1. Go back to the Bot Framework registration page for the bot.
    2. Paste the following value for Messaging endpoint: <your_tunnel>/api/messages.
    3. In my case that is
    4. Accept the Privacy statements, Terms of use, and Code of conduct (after you’ve read them, obviously) and click Register.
  7. Now click on the Test button under Test connection to your bot.
  8. You should see a successful POST /api/messages request received via your tunnel.
  9. That ensures that you have plugged everything in properly.

Test your bot inside Microsoft Teams

  1. Find “Microsoft Teams” under Add another channel and click on Add.
  2. In the window that pops up, ensure that the channel is On and tap on I’m done configuring Microsoft Teams.
  3. Now simply click on the Add to Teams button to side-load the bot into your Microsoft Teams and start a 1:1 chat with it.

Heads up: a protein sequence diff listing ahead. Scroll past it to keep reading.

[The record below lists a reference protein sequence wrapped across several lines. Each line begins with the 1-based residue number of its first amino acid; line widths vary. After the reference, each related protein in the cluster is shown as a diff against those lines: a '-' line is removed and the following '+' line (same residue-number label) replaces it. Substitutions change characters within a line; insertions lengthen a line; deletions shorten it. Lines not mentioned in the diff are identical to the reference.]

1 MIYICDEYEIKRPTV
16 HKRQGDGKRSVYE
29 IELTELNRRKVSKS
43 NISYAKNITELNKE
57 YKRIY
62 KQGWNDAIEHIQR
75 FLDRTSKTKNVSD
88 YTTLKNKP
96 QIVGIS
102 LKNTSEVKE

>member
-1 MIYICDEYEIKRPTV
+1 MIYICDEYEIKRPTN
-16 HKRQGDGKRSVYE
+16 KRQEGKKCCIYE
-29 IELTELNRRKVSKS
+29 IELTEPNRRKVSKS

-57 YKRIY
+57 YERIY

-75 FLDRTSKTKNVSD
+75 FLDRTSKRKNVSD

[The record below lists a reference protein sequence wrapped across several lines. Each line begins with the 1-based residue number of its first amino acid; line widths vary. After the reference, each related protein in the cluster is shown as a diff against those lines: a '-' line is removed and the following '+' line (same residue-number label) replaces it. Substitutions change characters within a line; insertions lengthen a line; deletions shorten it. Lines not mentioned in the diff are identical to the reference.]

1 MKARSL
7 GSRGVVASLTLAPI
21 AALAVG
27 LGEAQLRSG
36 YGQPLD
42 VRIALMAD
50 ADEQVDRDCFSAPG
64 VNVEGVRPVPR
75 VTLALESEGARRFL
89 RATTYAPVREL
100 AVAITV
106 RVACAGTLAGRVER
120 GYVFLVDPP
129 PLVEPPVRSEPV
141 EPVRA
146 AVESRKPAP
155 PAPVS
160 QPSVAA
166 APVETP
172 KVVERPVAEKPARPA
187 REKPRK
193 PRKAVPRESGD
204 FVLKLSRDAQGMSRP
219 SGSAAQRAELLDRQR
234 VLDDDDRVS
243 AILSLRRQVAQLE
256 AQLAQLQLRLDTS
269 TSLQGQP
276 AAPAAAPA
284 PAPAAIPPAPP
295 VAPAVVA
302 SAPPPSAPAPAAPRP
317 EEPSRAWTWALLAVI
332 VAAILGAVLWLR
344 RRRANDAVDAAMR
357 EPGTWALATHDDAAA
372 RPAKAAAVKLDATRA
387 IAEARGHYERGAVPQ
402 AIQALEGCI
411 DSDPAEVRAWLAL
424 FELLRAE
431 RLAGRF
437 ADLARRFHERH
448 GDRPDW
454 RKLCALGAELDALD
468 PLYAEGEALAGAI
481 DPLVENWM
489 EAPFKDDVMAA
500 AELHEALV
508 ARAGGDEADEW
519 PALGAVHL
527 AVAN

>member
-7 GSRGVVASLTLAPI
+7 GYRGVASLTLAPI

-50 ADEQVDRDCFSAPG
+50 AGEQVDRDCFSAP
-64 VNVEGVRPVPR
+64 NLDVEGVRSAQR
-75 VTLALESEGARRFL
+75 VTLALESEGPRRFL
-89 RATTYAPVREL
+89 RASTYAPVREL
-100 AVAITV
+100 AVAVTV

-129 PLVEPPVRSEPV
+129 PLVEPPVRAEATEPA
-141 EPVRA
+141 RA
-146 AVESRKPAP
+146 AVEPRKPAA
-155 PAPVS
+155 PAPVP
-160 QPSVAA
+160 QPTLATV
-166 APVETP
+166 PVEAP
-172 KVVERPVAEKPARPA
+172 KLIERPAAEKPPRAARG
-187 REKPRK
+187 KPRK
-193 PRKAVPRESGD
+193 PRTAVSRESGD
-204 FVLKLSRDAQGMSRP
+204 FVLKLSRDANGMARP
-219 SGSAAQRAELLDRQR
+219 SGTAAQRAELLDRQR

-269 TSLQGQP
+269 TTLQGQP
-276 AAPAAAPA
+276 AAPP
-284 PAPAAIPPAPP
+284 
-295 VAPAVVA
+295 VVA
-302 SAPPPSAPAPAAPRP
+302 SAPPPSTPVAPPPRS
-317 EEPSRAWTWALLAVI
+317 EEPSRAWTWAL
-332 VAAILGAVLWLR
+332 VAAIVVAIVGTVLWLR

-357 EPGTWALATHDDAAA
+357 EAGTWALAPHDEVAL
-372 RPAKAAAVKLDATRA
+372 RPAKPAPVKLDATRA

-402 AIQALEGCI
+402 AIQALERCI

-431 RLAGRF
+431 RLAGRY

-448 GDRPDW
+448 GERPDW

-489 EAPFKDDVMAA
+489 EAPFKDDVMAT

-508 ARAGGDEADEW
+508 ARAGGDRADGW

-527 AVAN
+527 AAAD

4. This would launch Microsoft Teams if you already have it installed and bring you into a chat with the bot. If you don’t have Microsoft Teams, continue to download it, sign-in, and click on Add to Teams again.
  5. Send a message to your bot and you’ll find that it responds with the number of characters in the string you sent. That’s the default logic in Bot project template.
  6. Congratulations! You’ve got your bot working.

What to do next?

  1. Understand how everything works: Set breakpoint in MessagesController.Post method and send a message to your bot via Microsoft Teams again and step through the code so you understand what’s happening.
  2. Fiddle with it: Try modifying the bot to return something else to the user – e.g. call to reply with a random Chuck Norris joke.
  3. Read more: Read more about utilizing cards here and capabilities of Bot Framework SDK here.
  4. Windows Azure: Deploy your Bot to Windows Azure. Once that’s done, update the bot registration in Bot Framework to have the URL of your Windows Azure website or cloud-service (depending on what you chose).




I hit the reset button on this blog and deleted all my previous posts.

Time to start afresh!